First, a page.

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England rolled over for 147 in awful start to The Ashes as Australia dominate before heavy rain hammers Brisbane

YEARS of dreams, months of planning and weeks of practice. And what happened? Rory Burns was out first ball.

Not just the first ball of the match but the very first delivery of the Ashes series. And it set a grim tone for the rest of the day.

Joe Root’s England side made the worst possible start to their Ashes campaign
Australia captain Pat Cummins took five wickets as England were bowled out for just 147

England staggered and stuttered to just 147 all out before a storm hit the Gabba ground and prevented Australia from beginning their reply.

The batsmen were exposed by the relentless power and penetration of Australia’s fast bowlers on a tricky pitch. 

Almost everything that could have gone wrong for Joe Root and his team did go wrong. All those hopes of being competitive in this series might have been wiped away in a single day.

Root was out for nought while his Aussie counterpart Pat Cummins took five wickets on his first day in charge. Talk about a tale of two captains.

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England’s decision to omit both Stuart Broad and James Anderson – for the first time in five years – caused widespread bafflement.

And then Root’s choice to bat first turned out to be a mistake because the green-tinged surface allowed the ball to nibble around and, in Mitchell Starc, Josh Hazlewood and Cummins, Australia had the perfect trio to take advantage.

Mitchell Starc clean bowled Rory Burns with the very first ball of the series


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Starc sent down the opening ball of the series and left-hander Burns, moving too far across his stumps, missed what was effectively a leg stump half-volley. 

He was bowled for his sixth duck in Test cricket in 2021 – breaking the England record for an opening batter of five set by Mike Atherton in 1998.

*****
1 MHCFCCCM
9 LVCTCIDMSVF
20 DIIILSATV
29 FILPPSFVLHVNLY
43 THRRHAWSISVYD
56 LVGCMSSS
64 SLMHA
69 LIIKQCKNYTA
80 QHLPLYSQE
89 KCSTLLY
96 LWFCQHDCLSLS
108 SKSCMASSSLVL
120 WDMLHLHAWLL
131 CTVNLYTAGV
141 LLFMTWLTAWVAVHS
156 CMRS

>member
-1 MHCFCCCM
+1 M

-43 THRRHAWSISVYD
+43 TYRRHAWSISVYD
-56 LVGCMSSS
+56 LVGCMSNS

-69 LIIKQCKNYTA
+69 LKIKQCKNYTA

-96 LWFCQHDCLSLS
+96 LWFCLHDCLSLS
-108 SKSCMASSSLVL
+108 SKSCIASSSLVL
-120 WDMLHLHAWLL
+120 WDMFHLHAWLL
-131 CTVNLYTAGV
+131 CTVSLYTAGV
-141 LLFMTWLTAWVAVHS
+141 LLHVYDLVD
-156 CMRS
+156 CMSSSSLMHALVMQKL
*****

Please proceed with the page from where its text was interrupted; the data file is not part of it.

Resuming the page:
As portents go, it could not have been any worse.

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England looked exactly what they are – a fragile batting unit and underprepared because of the Covid restrictions and all the recent rain in Brisbane.

Burns’ golden duck joined the likes of Steve Harmison’s wide that went straight to Andrew Flintoff at second slip in 2006 as disastrous first balls for England in away Ashes series.

It was the first time a wicket had fallen to the opening delivery of an Ashes series since 1936-37, when an Englishman called Stan Worthington was dispatched.

No.3 Dawid Malan was undecided between playing or leaving a ball from Hazlewood and succeeded only in edging a catch to debutant wicketkeeper Alex Carey.

Ben Stokes made his England return but was out for just five

Jos Buttler led the counter-attack and put on a 50 partnership with Ollie Pope

When Root edged Hazlewood to David Warner at first slip, England were 11-3 and beyond their worst nightmares.

Ben Stokes, playing his first Test since March, was squared up by Cummins from round the wicket and caught via the shoulder of the bat by Marnus Labuschagne at third slip.

England were wearing black armbands in honour of former England player Eileen Ash, who died earlier this month at the incredible age of 110.

Stokes wrote the number 568 on his armband, which was his dad Ged’s number when he played rugby league for New Zealand in 1982. Ged died exactly a year ago.

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Opener Haseeb Hameed survived the morning session with something approaching calmness but, in the first over after lunch, edged to Steve Smith at second slip.

Ollie Pope and, in particular, Jos Buttler counter-attacked with a half-century partnership for the sixth wicket until Buttler edged a ball from Starc that bounced a touch and then Pope top-edged a hook and gave Cameron Green his first Test wicket.

Cummins ran through England’s tail as Ollie Robinson swished unconvincingly, Mark Wood popped a catch to short leg and Chris Woakes was held by a diving Hazlewood at fine leg in a near-carbon copy of Pope’s dismissal.

The Aussies are already beginning to crow about the hapless Poms. Even the Queensland Police tweeted they are “launching an investigation into a group impersonating a Test batting order at the Gabba.”

Aussie humour, eh?

England fans that made it to Brisbane amid the travel restrictions still made themselves heard

Heavy rain set in at tea and brought an early end to the day’s play

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